Please check back next week for additional posts from my visit to Montgomery.

© Copyright 2020 Audrey Kletscher Helbling

 

Building on history in Montgomery August 12, 2020

Fire destroyed an historic building at 104 South First Street in downtown Montgomery during the early morning hours of July 29.

 

ANY TIME AN HISTORIC BUILDING falls, I feel a certain sadness. You can’t replace a structure built half a century, maybe even 100 years, ago. Stories and memories remain. But there’s something lost when a building crumbles, collapses, comes down, for whatever reason.

 

The long-time barbershop, a local gem, did not catch fire.

 

Recently, the small town of Montgomery—self-proclaimed Kolacky Capital of the World—lost one (possibly two) historic buildings in an early morning July 29 fire. The fire started on the second floor of a vacant building previously declared hazardous and slated for demolition in mid-August. The blaze then spread to an adjoining building which houses a plumbing and air conditioning business and an apartment. Main Street Barber, located in a diminutive building next door, was spared.

 

The fire site.

 

Just days after the fire, the smell of smoke still lingered. Barricades and a fence blocked access to the pile of rubble. As I photographed the scene, I considered the depth of loss to this Le Sueur County community. Locals with the Montgomery Historical Society have been inventorying and documenting the downtown in an effort to get historic district designation, helpful in attracting visitors. This was a snag in that process.

 

One of many historic buildings in Montgomery. Several are already on the National Register of Historic Places.

 

I recognize the importance of that historic district designation. According to the Minnesota State Historic Preservation Office, a historic district is “a geographically defined area with a concentration of historic buildings, structures, site, spaces and objects unified by past events, physical development or design.”

 

A snapshot section of Montgomery’s downtown.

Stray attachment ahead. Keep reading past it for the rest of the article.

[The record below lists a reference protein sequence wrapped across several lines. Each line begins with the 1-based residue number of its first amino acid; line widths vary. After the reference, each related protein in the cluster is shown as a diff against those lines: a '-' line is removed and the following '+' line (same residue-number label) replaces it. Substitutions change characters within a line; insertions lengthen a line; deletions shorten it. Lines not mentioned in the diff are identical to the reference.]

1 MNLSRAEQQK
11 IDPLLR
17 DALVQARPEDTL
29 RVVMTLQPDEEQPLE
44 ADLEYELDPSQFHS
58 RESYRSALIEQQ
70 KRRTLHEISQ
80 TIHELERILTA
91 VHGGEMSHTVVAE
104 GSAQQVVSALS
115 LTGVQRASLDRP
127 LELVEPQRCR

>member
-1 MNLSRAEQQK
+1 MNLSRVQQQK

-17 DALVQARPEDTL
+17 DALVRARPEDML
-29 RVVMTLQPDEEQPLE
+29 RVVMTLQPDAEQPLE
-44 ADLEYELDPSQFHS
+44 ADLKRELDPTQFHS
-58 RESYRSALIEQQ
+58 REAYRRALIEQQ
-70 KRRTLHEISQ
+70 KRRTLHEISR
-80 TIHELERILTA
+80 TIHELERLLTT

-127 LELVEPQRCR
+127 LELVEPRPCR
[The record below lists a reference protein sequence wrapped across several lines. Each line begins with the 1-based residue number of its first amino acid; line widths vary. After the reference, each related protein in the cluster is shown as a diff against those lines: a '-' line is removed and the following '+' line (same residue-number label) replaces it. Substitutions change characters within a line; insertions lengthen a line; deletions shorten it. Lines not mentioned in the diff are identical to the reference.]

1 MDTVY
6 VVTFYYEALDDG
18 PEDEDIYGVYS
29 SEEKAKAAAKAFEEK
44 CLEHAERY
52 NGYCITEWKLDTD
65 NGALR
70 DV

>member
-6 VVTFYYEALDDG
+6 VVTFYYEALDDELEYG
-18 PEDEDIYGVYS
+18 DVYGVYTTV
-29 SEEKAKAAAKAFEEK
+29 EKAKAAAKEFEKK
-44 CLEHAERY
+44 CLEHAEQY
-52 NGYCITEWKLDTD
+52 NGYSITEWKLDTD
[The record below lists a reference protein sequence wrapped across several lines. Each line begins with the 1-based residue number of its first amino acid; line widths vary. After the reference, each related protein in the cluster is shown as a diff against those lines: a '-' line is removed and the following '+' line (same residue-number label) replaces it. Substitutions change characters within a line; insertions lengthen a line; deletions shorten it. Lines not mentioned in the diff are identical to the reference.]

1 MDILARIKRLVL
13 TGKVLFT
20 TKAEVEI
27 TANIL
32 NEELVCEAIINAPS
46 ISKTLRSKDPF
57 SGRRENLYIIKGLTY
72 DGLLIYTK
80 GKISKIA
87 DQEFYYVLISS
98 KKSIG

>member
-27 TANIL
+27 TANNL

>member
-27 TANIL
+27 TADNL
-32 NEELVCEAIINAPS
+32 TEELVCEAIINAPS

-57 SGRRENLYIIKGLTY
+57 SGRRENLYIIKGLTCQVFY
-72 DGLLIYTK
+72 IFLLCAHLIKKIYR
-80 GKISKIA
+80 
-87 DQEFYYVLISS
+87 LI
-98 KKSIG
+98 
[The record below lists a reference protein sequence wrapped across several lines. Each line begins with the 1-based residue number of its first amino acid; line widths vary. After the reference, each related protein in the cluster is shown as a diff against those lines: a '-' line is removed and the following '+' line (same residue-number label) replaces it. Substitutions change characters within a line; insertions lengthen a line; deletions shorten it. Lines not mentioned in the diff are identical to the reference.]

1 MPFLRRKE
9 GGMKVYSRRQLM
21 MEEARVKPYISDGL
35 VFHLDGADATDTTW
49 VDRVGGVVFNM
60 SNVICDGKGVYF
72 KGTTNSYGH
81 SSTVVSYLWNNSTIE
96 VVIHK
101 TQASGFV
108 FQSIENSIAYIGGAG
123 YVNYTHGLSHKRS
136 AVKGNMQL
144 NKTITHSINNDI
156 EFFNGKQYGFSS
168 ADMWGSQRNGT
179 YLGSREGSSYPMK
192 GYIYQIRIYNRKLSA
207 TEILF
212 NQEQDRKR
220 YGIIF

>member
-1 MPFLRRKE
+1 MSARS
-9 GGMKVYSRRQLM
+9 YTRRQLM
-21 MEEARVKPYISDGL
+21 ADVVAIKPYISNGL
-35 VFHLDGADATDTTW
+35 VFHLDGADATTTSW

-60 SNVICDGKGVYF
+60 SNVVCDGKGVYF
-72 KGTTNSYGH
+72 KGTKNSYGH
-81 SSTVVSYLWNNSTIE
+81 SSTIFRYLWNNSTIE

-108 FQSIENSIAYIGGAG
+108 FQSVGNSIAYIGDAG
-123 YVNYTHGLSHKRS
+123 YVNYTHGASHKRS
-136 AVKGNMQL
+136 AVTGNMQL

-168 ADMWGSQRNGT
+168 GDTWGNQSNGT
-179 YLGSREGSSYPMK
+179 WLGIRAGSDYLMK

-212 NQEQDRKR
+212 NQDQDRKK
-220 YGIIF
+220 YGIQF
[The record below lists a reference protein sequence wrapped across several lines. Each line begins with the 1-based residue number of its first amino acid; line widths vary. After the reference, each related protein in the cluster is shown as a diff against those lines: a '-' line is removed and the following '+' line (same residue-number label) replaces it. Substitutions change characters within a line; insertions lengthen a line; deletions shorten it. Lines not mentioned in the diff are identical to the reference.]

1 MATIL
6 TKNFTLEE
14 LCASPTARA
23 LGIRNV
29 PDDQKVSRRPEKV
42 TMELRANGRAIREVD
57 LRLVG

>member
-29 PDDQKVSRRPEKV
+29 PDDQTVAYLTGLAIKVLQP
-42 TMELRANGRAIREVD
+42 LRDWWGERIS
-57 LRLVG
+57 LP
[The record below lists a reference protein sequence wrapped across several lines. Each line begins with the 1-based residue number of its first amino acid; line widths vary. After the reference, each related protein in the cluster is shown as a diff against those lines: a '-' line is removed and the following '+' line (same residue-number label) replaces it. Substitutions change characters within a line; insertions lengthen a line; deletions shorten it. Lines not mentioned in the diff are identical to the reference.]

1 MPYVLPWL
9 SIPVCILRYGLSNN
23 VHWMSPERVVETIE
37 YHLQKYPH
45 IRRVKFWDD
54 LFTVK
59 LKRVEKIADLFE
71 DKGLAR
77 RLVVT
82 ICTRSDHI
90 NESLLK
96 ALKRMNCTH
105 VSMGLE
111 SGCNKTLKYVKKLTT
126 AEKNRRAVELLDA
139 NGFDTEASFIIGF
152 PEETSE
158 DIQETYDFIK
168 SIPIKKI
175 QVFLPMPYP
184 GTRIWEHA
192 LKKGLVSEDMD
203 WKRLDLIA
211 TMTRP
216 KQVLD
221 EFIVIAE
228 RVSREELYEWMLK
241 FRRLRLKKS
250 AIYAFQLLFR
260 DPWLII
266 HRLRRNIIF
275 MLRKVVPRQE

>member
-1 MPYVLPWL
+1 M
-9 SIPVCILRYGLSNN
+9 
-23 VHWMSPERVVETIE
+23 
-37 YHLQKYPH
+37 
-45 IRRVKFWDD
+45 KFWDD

No one needs to sell me on the historic beauty and connections in downtown Montgomery. The aged buildings are one of the reasons I love this small town. Every time I visit, I walk through the main business area downtown, photographing buildings and signs and whatever else draws my eye.

 

In the window of a downtown business, art promoting Montgomery’s Kolacky Days, held virtually this year. Kolacky is a Czech pastry.

 

But buildings do not define a place. People do. And I have always found the people of Montgomery to be incredibly welcoming. I appreciate their friendliness, their community spirit, their cohesive respect for their Czech heritage, their efforts to build Montgomery, even when buildings fall.

Please check back for more posts from Montgomery.
© Copyright 2020 Audrey Kletscher Helbling

 

Finally, well into COVID-19, I go to the library August 11, 2020

Buckham Memorial Library, Faribault. Minnesota Prairie Roots file photo.

 

I’VE PREVIOUSLY POSTED about my deep love of libraries tracing back to my childhood. As a child, I had limited access to books. My small rural Minnesota community had no library. Nor did my elementary school, which sourced books from the county library 20 miles away in Redwood Falls. On occasion, I would be among students selected to board a school bus to travel to that library and return with books temporarily borrowed for our school. I loved those opportunities to browse and choose.

 

The LFL installed outside the community owned Vesta Cafe in July 2012. Minnesota Prairie Roots file photo 2012.

 

Today my hometown of Vesta still does not have a public library. County bookmobile service ended long ago with budget cuts. But, thanks to my efforts and those of locals and the generosity of Little Free Library co-founder Todd Bol, a LFL sits outside the Vesta Cafe with additional materials inside. Bol gifted the mini library to my hometown in July 2012.

 

A LFL in downtown Decorah, Iowa. Minnesota Prairie Roots file photo.